The tax-free status of stallion income in Ireland will be abolished, as had been widely predicted, but not until July 31, 2008.
Ireland's finance minister Brian Cowen announced the decision during his budget speech before the Irish parliament on Dec. 7.
Potentially a major blow to Ireland's large and flourishing bloodstock industry, the implications of the abolition in 2 1/2 years are hard to call definitively at this stage.
One of the variables is what will happen to stallion income after July 31, 2008. Cowen said he would enter into discussions with the European Commission about a new taxation regime appropriate to the Irish equine industry.
Matt Mitchell, managing director of the leading Irish bloodstock auctioneers Goffs, commented: "There are concerns that removing the tax-free status could have a negative impact but we will have to wait and see the outcome. The key will be what tax regime they replace it with."
Ireland's agriculture ministry has suggested that generous allowances for horse breeders should replace the tax break.
The Irish finance minister was forced into the abolition by the European Commission, which said the stallion concession was illegal under state aid rules after receiving a complaint, while opposition politicians had taken up the issue, saying it favored the rich over the mass of the population. Ireland is the only European country to have such a tax concession, which has been much envied by British and French bloodstock interests.
The tax concession was started in 1969 and helped the Irish bloodstock industry grow strongly, so much so that there were 10,992 live foals born in Ireland last year from 18,867 mares, as against 4,221 foals and 7,807 mares in 1974. Ireland produces more Thoroughbreds than any other European nation; the interim figure for live foals there this year is 11,325.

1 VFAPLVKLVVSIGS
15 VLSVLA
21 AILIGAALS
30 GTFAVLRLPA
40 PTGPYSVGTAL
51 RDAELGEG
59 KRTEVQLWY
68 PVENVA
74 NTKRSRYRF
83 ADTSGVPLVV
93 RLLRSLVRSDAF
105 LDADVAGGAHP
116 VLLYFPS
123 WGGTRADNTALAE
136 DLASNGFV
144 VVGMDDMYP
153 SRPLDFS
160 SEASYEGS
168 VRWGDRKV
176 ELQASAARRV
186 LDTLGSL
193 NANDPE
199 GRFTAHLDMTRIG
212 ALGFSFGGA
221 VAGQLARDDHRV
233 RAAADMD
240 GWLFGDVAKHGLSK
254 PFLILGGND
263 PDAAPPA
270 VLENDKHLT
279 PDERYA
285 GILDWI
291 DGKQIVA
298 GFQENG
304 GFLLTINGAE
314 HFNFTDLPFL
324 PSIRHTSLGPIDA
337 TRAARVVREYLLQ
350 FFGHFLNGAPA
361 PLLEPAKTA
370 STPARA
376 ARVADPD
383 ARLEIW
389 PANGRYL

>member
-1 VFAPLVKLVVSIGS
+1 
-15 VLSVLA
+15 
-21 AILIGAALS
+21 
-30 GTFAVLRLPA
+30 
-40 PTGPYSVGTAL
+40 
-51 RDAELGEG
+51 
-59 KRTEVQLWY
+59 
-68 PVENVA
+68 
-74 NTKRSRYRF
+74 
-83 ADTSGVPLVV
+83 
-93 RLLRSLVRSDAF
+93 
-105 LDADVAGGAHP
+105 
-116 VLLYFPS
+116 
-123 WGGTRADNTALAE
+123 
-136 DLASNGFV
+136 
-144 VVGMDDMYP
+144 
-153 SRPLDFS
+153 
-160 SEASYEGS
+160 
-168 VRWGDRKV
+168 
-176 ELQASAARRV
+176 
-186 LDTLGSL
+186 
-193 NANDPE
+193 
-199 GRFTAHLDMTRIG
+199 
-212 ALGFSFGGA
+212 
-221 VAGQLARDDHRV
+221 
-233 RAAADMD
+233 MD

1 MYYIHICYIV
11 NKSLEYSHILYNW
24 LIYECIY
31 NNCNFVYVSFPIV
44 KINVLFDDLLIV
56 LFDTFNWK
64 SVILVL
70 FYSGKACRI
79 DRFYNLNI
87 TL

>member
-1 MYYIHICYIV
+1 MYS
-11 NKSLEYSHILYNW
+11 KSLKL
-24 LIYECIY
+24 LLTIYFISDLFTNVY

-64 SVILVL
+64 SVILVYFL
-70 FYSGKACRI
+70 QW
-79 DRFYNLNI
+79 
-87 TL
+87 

The Irish bloodstock industry has thrived and employs more than 16,500 people, with leading global players like Coolmore, the Aga Khan and the Maktoums plus others having invested heavily in Irish-based operations.
Some 400 Thoroughbred stallions, including Europe's 14-time champion, Sadler's Wells, stand in Ireland. The figure has decreased rather than increased in recent years because of the practice, started in Ireland, of more mares being covered per stallion - the record this year was 368.
The fee for the Sadler's Wells is private but it is estimated that the 24-year-old son of Northern Dancer, who stands at John Magnier's Coolmore Stud, costs around 250,000euros per nomination. He covered 124 mares in 2005, while Coolmore's most prolific stallion was Montjeu, visited by 193 mares according Weatherbys return of mares records.
Irish politicians want the bloodstock industry to remain healthy, while many of the biggest players are not tax resident themselves in Ireland where the corporation tax for company profits remains low at 12.5%.
Also in the future, taxed stallion income will be offset by claims for expenses and losses. With an estimated nine out of 10 new stallions failing to pay their way in the long run, this could be very significant.
Therefore, the loss of the tax break may not be too detrimental but only time will tell.